Three Moto Guzzi V7 Models Coming to America for 2013

09/26/2012 @ 9:16 am, by Jensen Beeler17 COMMENTS

Three Moto Guzzi V7 Models Coming to America for 2013 2013 Moto Guzzi V7 range 635x423

For the new model year, Moto Guzzi is bringing three variations of its V7 line to the United States with includes the 2013 Moto Guzzi V7 Stone, 2013 Moto Guzzi V7 Racer, and 2013 Moto Guzzi V7 Special. Based around the Italian company’s revised 750cc 90° longitudinally mounted v-twin motor, all three models also sport a cardan-shaft drive and double-cradle “Tonti” frame, for that classic Guzzi retro look.

The three Moto Guzzi V7 models should be popular with riders who are looking for a throw-back aesthetic, with a bit more modern engineering. That being said, Moto Guzzi has struggled for traction in the US market, due in part to an inadequate supply/support chain, but also because of some confusing marketing and segment placement.

While the Piaggio Group subsidiary struggles to find its identity, we think the company should further explore bikes like the V7, which provides a unique alternative to the standard modern-bike fare, and creates a bit of distance between Moto Guzzi and the rest of the Piaggio Group line-up.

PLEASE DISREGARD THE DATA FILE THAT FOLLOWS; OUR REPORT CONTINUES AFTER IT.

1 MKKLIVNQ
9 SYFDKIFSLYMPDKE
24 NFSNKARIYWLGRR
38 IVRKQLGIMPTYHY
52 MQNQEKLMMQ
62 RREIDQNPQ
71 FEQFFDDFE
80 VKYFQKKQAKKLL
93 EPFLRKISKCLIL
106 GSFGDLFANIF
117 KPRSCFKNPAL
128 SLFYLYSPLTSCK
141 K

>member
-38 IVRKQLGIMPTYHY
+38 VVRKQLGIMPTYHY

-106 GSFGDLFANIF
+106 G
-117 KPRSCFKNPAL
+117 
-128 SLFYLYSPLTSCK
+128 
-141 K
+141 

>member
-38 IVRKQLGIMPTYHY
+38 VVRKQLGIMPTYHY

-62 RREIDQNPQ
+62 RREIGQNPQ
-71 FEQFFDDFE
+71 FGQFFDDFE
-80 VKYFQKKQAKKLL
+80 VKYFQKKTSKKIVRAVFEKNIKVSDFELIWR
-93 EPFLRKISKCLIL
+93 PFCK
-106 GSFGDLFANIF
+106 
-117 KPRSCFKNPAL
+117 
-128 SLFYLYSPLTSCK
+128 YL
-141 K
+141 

2013 Moto Guzzi V7 Stone:

Three Moto Guzzi V7 Models Coming to America for 2013 2013 Moto Guzzi V7 Stone 635x536

A completely new version designed to appeal to younger riders, complete with a competitive price point; trendy, agile, easy to customize with an array of accessories. The V7 Stone features the new and more powerful, 750cc, 90-degree V-Twin motor and new lightweight, six split-spoke alloy wheels. The simple color scheme combined with the six split spoke wheels enhance the chrome accents and make the Stone the ideal foil for a wide variety of Moto Guzzi accessories. The matte black or pure white tank and the chrome accents make the V7 Stone a showstopper on the road or at any café, bike night or local hot spot. The 2013 V7 Stone is available in Matte Black and Pure White. MSRP is $8,390 and will be available in mid-October at Moto Guzzi dealerships across the United States.